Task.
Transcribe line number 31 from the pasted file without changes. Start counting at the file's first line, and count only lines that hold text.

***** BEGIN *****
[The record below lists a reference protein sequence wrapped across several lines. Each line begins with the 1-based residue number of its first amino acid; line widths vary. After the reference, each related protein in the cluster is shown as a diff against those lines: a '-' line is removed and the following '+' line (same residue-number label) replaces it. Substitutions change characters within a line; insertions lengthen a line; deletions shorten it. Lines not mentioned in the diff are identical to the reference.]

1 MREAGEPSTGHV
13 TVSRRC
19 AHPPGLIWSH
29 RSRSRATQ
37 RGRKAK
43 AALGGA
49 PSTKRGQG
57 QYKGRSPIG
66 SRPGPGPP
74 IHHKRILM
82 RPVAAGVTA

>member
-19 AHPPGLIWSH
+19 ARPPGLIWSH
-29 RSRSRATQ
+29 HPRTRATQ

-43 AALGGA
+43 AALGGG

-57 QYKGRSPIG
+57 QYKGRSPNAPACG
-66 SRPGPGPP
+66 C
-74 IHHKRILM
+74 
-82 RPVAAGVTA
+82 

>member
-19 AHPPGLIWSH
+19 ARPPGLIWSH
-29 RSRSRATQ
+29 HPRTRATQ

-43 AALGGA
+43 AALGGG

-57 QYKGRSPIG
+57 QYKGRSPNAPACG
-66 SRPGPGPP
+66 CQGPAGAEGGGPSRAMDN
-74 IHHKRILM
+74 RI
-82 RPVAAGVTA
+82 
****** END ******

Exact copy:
-29 RSRSRATQ